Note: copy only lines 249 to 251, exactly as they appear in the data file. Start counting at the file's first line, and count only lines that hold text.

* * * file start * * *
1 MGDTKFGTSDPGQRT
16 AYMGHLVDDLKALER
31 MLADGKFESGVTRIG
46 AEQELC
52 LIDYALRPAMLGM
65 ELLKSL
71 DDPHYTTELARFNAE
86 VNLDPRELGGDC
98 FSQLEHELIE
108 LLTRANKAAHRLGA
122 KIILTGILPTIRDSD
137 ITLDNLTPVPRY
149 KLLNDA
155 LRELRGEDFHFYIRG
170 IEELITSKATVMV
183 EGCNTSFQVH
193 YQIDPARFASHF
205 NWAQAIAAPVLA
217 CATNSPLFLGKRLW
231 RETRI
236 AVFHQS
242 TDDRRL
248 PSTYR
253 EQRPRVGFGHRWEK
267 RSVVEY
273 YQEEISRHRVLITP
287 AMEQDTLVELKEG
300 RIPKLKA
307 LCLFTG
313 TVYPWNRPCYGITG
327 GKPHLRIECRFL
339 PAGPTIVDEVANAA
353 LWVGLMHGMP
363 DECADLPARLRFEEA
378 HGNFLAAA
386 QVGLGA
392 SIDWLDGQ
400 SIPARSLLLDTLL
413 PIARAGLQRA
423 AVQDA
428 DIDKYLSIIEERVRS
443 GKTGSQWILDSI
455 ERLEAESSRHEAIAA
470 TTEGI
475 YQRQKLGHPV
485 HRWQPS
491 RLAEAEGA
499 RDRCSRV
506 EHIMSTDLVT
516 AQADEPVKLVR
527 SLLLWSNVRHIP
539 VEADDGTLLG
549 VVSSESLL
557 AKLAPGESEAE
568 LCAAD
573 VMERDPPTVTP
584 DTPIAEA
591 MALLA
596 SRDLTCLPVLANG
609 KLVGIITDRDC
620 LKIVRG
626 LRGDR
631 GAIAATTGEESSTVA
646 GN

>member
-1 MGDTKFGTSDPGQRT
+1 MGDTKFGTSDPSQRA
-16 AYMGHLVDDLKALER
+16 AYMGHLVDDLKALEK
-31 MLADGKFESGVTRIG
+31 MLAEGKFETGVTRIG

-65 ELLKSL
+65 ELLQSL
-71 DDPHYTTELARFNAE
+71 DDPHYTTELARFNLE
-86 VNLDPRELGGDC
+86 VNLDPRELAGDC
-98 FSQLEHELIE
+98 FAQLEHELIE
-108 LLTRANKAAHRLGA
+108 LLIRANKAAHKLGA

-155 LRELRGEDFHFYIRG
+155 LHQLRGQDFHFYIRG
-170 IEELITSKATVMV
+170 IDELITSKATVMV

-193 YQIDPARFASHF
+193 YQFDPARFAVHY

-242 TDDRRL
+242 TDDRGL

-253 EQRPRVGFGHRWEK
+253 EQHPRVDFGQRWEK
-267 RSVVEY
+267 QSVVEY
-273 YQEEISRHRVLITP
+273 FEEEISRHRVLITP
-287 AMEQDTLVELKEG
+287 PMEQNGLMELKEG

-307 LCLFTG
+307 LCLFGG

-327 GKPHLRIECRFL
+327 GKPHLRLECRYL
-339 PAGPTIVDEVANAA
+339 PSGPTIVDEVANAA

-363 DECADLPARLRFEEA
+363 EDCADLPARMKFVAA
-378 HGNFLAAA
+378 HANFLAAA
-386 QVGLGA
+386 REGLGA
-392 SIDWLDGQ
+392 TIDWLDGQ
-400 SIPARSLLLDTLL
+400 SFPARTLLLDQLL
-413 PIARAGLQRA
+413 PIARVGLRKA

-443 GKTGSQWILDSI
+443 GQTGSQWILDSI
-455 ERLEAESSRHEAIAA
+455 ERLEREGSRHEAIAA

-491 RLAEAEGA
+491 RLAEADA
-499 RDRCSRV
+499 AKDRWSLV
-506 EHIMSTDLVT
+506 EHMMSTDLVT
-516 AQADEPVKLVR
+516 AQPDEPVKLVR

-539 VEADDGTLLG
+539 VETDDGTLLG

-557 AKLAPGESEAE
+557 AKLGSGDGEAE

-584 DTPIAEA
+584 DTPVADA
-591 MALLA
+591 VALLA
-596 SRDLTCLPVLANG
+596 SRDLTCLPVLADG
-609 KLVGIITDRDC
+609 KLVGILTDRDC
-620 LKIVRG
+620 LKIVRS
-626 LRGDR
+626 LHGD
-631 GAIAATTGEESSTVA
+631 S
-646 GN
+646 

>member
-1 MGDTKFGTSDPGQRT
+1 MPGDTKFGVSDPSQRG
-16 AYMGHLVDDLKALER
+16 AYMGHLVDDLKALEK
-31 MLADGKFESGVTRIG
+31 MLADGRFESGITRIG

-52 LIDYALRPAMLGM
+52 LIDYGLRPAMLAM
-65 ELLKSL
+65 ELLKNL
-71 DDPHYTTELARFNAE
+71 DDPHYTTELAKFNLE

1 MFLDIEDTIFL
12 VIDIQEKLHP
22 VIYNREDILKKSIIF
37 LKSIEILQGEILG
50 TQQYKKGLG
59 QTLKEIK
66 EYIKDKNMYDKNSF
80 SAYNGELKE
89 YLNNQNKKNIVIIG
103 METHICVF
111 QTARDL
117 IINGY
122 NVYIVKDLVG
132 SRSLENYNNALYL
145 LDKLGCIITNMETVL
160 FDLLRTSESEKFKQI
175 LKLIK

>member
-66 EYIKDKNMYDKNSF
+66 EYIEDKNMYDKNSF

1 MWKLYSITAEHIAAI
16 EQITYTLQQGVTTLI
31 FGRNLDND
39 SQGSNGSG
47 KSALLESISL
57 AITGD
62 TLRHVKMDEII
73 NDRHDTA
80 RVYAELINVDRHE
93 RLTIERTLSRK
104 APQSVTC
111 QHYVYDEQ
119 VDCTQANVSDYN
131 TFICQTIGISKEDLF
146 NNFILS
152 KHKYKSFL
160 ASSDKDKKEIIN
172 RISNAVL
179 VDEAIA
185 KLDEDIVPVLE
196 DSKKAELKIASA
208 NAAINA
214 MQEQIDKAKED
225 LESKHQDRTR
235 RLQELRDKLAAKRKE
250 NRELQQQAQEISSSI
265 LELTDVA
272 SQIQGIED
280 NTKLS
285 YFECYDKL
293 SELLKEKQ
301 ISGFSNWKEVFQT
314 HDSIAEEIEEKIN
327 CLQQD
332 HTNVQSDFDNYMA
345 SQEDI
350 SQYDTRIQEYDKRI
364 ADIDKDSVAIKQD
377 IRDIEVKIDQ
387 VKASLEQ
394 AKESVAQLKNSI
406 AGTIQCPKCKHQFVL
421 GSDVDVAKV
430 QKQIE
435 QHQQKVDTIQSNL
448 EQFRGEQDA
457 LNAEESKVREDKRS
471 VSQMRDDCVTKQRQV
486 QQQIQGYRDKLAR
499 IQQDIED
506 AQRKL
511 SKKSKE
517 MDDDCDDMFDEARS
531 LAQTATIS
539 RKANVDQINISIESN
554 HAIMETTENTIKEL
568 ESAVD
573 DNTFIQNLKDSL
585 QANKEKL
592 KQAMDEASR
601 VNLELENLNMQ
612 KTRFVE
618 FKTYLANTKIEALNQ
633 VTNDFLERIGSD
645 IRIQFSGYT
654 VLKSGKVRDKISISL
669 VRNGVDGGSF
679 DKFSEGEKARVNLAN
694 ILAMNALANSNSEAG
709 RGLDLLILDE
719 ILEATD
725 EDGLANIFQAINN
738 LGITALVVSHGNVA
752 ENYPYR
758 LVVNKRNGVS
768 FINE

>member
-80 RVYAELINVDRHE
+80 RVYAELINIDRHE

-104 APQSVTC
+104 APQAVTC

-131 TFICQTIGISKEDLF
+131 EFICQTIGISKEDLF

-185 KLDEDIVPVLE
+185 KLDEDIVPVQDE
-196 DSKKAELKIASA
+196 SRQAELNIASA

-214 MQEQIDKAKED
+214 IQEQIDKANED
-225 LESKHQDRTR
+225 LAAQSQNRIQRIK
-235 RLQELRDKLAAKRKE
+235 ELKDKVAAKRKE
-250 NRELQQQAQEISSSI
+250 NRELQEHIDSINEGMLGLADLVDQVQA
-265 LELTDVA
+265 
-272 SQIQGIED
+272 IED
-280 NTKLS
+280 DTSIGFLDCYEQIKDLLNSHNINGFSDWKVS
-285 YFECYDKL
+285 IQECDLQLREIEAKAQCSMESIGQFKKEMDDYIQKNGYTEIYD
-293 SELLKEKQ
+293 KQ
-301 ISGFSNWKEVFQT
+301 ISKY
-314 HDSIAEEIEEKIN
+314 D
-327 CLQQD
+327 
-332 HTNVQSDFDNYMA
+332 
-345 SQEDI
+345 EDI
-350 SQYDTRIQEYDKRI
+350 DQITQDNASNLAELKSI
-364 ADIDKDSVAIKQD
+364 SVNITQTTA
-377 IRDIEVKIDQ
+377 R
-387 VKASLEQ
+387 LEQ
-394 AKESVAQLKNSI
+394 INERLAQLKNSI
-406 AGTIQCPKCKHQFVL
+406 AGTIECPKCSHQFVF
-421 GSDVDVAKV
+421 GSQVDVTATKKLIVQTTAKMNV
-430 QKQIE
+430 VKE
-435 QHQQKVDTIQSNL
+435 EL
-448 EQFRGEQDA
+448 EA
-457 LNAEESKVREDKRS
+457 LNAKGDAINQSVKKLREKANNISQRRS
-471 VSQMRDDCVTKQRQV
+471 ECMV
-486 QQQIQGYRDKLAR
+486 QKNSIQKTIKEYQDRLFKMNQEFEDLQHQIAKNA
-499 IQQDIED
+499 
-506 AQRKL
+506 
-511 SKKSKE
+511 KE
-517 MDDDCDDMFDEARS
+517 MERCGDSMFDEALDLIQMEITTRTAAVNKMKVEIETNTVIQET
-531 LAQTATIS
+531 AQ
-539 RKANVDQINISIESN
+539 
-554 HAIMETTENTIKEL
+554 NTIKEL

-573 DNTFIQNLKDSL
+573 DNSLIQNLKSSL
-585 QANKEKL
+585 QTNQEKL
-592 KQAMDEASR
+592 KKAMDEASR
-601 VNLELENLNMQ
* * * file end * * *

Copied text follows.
694 ILAMNALANSNSEAG
709 RGLDLLILDE
719 ILEATD